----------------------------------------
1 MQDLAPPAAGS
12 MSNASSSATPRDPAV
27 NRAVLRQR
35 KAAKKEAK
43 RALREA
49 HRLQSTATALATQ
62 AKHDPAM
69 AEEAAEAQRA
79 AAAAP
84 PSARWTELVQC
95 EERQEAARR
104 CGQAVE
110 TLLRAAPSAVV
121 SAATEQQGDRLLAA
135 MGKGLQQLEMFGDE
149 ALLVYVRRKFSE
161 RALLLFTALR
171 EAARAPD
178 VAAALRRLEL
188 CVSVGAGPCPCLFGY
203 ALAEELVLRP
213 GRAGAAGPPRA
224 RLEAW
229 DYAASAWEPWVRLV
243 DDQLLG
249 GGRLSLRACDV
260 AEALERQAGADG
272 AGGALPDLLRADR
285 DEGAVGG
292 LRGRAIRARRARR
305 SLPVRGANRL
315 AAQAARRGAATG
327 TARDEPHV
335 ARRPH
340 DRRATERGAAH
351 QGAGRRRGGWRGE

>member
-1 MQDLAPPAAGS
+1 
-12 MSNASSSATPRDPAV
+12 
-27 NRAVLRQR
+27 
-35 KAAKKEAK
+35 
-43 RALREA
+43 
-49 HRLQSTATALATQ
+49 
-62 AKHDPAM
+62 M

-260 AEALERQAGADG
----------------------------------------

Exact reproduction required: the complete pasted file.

1 MQDLAPPAAGS
12 MSNASSSATPRDPAV
27 NRAVLRQR
35 KAAKKEAK
43 RALREA
49 HRLQSTATALATQ
62 AKHDPAM
69 AEEAAEAQRA
79 AAAAP
84 PSARWTELVQC
95 EERQEAARR
104 CGQAVE
110 TLLRAAPSAVV
121 SAATEQQGDRLLAA
135 MGKGLQQLEMFGDE
149 ALLVYVRRKFSE
161 RALLLFTALR
171 EAARAPD
178 VAAALRRLEL
188 CVSVGAGPCPCLFGY
203 ALAEELVLRP
213 GRAGAAGPPRA
224 RLEAW
229 DYAASAWEPWVRLV
243 DDQLLG
249 GGRLSLRACDV
260 AEALERQAGADG
272 AGGALPDLLRADR
285 DEGAVGG
292 LRGRAIRARRARR
305 SLPVRGANRL
315 AAQAARRGAATG
327 TARDEPHV
335 ARRPH
340 DRRATERGAAH
351 QGAGRRRGGWRGE

>member
-1 MQDLAPPAAGS
+1 
-12 MSNASSSATPRDPAV
+12 
-27 NRAVLRQR
+27 
-35 KAAKKEAK
+35 
-43 RALREA
+43 
-49 HRLQSTATALATQ
+49 
-62 AKHDPAM
+62 M

-260 AEALERQAGADG